Setting a cron


  • administrators

    Crontab

    To display your cron file you run the following command:

    crontab -l
    

    The root user can see any users crontab file by adding :undefined:“:undefined:-u username:undefined:”:undefined:, for example:

    crontab -u rick -l 
    

    Each line is a collection of six fields separated by spaces.

    The fields are:

    • The number of minutes after the hour (0 to 59)
    • The hour in military time (24 hour) format (0 to 23)
    • The day of the month (1 to 31)
    • The month (1 to 12)
    • The day of the week(0 or 7 is Sun, or use name)
    • The command to run
    *     *     *     *     *  Command string
    -     -     -     -     -
    |     |     |     |     |
    |     |     |     |     +----- Day of week (0-7)
    |     |     |     +------- Month (1 - 12)
    |     |     +--------- Day of month (1 - 31)
    |     +----------- Hour (0 - 23)
    +------------- Min (0 - 59)
    

    The :undefined:‘:undefined:asterisks:undefined:’:undefined: are where you enter day, time ect, however they can be left as ''s , meaning null*


    To edit crontab file run:

    crontab -e
    

    To enable your preferred editor follow this quick and simple guide:force-crontab-editor-default-editor


    To list all crons in the file:

    crontab -l
    

    Example:

    Reboot the machine every hour:

    0   *   *   *   * /sbin/shutdown -r now
    

    Reboot the machine at ten minutes past midnight every day:

    10  0   *   *   * /sbin/shutdown -r now
    

    Reboot the machine every monday at 2 AM

    0   2   *   *   1  /sbin/shutdown -r now
    

    Reboot the machine using range:

    Reboot the machine within the range of hours matching 1, 2, 3 and 4AM

    *   1-4   *   *   * /sbin/shutdown -r now
    

 



  • Make ISO from DVD

    In this case I had an OS install disk which was required to be on a virtual node with no optical drive, so I needed to transfer an image to the server to create a VM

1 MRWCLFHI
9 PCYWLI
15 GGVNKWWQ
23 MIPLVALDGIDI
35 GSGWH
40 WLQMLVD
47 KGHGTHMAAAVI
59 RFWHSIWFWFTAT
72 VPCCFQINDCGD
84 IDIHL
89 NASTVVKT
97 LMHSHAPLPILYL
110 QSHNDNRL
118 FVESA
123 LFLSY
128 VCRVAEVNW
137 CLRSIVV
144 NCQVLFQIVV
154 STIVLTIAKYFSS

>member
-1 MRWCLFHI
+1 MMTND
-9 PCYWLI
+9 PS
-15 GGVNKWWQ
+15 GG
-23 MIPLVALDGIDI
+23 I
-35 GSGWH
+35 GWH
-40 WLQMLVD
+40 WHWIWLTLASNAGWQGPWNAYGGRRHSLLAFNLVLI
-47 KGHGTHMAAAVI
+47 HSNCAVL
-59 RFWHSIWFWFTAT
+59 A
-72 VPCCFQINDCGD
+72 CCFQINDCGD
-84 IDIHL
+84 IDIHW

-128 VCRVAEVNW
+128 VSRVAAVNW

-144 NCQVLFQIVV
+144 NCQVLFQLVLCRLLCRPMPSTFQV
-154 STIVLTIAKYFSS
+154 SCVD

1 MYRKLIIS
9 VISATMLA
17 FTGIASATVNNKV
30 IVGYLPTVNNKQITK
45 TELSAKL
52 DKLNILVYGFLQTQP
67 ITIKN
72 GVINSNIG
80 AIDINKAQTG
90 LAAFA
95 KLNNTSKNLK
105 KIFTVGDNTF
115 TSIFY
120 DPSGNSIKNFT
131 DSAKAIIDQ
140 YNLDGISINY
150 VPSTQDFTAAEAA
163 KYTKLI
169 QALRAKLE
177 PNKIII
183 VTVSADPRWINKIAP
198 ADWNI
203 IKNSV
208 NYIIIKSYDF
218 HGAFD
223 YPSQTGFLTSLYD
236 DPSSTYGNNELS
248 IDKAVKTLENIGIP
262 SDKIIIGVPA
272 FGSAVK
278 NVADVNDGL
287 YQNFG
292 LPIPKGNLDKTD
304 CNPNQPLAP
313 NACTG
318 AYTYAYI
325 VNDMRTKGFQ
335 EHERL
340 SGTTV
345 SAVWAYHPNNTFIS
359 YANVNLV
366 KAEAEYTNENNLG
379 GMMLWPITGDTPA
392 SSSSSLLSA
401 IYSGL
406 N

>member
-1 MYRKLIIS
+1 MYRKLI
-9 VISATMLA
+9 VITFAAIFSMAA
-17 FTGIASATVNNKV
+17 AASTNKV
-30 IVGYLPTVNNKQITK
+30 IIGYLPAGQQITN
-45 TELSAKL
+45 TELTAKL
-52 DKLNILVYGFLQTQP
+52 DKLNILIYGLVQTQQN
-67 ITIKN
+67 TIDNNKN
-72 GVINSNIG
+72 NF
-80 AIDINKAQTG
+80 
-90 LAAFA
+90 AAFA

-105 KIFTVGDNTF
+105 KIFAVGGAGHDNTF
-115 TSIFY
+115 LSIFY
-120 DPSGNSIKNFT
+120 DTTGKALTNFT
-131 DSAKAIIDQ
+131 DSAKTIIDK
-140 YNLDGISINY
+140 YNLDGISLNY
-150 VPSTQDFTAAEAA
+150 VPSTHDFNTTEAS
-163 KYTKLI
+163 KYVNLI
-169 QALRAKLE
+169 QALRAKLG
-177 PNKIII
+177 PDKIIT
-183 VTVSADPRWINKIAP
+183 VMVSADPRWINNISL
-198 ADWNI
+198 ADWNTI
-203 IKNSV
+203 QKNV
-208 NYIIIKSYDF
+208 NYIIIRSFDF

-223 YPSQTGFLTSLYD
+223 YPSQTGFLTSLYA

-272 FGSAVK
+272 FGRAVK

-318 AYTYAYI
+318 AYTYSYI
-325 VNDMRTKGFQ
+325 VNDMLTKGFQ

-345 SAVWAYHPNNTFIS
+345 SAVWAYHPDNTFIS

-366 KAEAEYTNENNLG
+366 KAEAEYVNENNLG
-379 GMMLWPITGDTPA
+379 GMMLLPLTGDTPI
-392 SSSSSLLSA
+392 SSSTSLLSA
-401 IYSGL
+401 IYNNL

Find out which device the DVD is:

    lsblk

    Output:

    NAME MAJ:MIN RM SIZE RO TYPE MOUNTPOINT sda 8:0 0 465.8G 0 disk ├─sda1 8:1 0 1G 0 part /boot └─sda2 8:2 0 464.8G 0 part ├─centos-root 253:0 0 50G 0 lvm / ├─centos-swap 253:1 0 11.8G 0 lvm [SWAP] └─centos-home 253:2 0 403G 0 lvm /home sdb 8:16 1 14.5G 0 disk /mnt sr0 11:0 1 4.1G 0 rom /run/media/rick/CCSA_X64FRE_EN-US_DV5

    Therefore /dev/sr0 is the location , or disk to be made into an ISO

    I prefer simplicity, and sometimes deal with the fallout after the fact, however Ive repeated this countless times with success.

    dd if=/dev/sr0 of=win10.iso

    Where if=Input file and of=output file

    I chill out and do something else while the image is being copied/created, and the final output:

    8555456+0 records in 8555456+0 records out 4380393472 bytes (4.4 GB) copied, 331.937 s, 13.2 MB/s

    Fin!

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  • Recreate postrgresql database template encode to ASCII

    UPDATE pg_database SET datistemplate = FALSE WHERE datname = 'template1';

    Now we can drop it:

    DROP DATABASE template1;

    Create database from template0, with a new default encoding:

    CREATE DATABASE template1 WITH TEMPLATE = template0 ENCODING = 'UNICODE'; UPDATE pg_database SET datistemplate = TRUE WHERE datname = 'template1'; \c template1 VACUUM FREEZE;

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